CIA

The CIA Used Nazis (and Lots of Them) to Fight Commies

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This 1939 movie was a warning, not a suggestion.
Warner Bros.

The New York Times has a reminder today that our federal agencies tend to be largely amoral when it comes to pursuing whatever it determines to be in its interests. Fighting a cold war against those evil Communists? You know who else hates the Russkies? Nazis! So the CIA employed at least 1,000 known Nazis as spies and informants during the Cold War. And the agency helped conceal their ties to protect them from possible prosecution by the Department of Justice as late as the 1990s. Info had been leaking out for decades, but now we know a lot more about what happened, and as is typical, what the government was doing secretly was much more extensive than the public realized:

Evidence of the government's links to Nazi spies began emerging publicly in the 1970s. But thousands of records from declassified files, Freedom of Information Act requests and other sources, together with interviews with scores of current and former government officials, show that the government's recruitment of Nazis ran far deeper than previously known and that officials sought to conceal those ties for at least a half-century after the war.

In 1980, F.B.I. officials refused to tell even the Justice Department's own Nazi hunters what they knew about 16 suspected Nazis living in the United States.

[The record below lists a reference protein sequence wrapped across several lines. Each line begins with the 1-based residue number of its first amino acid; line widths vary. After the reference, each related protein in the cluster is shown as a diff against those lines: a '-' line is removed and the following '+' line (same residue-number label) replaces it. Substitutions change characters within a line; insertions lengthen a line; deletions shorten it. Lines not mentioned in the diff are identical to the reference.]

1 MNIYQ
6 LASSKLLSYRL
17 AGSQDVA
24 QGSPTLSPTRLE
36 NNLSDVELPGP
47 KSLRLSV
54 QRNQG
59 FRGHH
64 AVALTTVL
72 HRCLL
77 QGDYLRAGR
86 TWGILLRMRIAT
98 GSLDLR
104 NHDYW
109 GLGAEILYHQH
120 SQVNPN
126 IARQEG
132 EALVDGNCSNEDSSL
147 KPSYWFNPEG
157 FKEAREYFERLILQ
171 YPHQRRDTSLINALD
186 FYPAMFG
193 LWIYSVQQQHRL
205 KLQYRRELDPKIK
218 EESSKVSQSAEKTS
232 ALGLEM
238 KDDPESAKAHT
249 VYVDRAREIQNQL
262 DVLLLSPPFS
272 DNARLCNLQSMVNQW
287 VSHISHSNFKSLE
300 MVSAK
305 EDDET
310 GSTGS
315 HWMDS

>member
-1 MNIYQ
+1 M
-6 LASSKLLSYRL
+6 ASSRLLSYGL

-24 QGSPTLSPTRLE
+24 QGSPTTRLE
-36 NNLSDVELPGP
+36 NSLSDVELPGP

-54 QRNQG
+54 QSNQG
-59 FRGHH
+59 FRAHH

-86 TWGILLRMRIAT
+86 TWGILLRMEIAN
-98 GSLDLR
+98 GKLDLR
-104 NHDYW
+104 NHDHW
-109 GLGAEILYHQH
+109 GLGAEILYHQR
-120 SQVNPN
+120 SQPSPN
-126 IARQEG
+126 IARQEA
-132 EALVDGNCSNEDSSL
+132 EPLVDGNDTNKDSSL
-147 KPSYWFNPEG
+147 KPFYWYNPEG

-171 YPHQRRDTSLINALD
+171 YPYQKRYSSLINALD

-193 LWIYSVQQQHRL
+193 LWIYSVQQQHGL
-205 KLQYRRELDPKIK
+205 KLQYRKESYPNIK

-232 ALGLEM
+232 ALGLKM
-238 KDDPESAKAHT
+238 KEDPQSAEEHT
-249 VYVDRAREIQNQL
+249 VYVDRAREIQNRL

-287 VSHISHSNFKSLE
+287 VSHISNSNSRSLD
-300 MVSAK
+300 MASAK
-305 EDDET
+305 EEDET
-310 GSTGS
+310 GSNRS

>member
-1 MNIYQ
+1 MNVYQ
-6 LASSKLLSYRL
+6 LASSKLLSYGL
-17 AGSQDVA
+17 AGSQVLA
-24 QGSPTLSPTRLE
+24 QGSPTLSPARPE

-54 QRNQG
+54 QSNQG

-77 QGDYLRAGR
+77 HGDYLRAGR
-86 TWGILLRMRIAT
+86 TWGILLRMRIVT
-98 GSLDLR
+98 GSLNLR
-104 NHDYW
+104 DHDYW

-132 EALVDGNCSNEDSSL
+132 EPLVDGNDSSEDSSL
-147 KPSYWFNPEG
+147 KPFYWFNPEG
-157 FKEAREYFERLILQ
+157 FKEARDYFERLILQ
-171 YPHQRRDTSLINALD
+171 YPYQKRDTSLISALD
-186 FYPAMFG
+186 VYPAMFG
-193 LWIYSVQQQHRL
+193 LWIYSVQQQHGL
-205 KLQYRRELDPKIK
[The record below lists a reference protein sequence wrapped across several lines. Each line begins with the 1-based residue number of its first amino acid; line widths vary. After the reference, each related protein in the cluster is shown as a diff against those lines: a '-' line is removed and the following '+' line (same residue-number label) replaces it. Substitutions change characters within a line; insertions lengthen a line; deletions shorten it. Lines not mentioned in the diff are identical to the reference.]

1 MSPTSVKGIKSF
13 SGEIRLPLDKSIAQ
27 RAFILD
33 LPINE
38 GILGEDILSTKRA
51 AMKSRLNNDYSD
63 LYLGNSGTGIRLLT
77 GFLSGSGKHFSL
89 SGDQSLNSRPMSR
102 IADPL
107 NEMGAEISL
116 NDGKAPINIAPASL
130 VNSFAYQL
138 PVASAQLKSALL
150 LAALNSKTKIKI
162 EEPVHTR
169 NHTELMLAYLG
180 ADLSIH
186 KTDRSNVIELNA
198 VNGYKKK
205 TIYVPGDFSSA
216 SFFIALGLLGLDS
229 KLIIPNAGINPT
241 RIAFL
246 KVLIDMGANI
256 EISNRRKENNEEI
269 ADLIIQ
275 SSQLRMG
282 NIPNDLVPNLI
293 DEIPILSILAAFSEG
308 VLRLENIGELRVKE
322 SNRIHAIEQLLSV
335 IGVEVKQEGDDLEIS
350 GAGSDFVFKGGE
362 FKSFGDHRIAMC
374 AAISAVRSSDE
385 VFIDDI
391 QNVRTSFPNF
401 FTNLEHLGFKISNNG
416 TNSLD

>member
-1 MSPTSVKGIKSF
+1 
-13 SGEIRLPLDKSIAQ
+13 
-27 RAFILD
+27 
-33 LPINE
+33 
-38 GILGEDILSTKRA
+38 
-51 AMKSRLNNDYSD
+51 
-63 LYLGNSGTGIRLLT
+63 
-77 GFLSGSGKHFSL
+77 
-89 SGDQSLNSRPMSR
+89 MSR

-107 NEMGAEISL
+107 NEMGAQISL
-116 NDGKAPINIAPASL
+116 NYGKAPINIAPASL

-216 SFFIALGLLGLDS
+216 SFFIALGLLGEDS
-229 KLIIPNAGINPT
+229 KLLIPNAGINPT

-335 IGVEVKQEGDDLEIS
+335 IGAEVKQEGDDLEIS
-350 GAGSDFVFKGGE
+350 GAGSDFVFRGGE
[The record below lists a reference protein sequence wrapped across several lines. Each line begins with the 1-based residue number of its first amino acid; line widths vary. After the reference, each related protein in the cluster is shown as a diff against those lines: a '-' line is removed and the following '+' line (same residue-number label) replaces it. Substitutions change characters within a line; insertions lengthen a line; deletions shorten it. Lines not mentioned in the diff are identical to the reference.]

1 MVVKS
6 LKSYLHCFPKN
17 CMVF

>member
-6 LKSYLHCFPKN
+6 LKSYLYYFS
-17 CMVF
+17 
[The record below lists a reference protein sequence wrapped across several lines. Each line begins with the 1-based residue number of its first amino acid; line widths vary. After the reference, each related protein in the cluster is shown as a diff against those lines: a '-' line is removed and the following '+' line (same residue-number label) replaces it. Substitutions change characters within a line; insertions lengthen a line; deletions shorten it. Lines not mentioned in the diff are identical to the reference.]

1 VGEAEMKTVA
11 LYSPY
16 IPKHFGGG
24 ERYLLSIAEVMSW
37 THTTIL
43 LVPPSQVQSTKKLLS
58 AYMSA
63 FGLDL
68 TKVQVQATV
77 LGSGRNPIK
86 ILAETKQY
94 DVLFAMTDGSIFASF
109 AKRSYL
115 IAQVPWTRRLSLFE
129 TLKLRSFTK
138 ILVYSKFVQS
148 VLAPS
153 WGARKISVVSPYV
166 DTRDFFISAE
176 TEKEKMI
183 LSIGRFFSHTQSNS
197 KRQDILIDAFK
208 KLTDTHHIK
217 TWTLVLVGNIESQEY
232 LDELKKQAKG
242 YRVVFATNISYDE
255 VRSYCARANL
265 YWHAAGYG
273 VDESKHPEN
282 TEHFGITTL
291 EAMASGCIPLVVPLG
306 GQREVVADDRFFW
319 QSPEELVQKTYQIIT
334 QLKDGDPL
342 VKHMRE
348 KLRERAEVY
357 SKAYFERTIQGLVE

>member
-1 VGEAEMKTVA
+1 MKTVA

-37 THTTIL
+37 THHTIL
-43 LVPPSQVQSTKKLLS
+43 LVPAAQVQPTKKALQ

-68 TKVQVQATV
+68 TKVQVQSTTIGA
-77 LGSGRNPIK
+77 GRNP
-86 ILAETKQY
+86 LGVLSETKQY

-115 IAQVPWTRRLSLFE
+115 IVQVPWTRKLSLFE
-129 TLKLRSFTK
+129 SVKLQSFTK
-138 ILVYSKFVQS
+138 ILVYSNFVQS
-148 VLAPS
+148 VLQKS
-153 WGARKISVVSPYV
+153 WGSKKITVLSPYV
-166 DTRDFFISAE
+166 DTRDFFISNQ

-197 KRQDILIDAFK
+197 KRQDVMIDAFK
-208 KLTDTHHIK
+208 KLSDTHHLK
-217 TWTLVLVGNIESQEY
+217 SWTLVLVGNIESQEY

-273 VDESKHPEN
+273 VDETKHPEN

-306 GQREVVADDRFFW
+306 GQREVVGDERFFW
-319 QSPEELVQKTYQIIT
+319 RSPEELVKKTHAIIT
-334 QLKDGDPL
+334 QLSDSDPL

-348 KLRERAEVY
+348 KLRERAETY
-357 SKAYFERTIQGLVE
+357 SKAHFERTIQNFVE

The bureau balked at a request from prosecutors for internal records on the Nazi suspects, memos show, because the 16 men had all worked as F.B.I. informants, providing leads on Communist "sympathizers." Five of the men were still active informants.

Refusing to turn over the records, a bureau official in a memo stressed the need for "protecting the confidentiality of such sources of information to the fullest possible extent."

The Times tells the tale of Otto von Bolschwing, a member of the SS and an aide to Adolf Eichmann, the man behind the "Final Solution." The CIA hired Bolschwing in the 1950s and relocated his family to New York City. When Eichmann was captured in Argentina, the CIA helped protect Bolschwing's identity and prevented his ties from being exposed. Prosecutors didn't figure out who he was until the 1980s. He surrendered his American citizenship months before he died.

In retrospect, the Nazis often didn't prove to be that helpful (no, really!):

[M]any Nazi spies proved inept or worse, declassified security reviews show. Some were deemed habitual liars, confidence men or embezzlers, and a few even turned out to be Soviet double agents, the records show.

[Holocaust scholar Richard] Breitman said the morality of recruiting ex-Nazis was rarely considered. "This all stemmed from a kind of panic, a fear that the Communists were terribly powerful and we had so few assets," he said.

Read more here. The effort appears to be completely disconnected from Operation Paperclip, which brought over German scientists and engineers after the war to employ them and keep them out of the hands of Germany and Russia.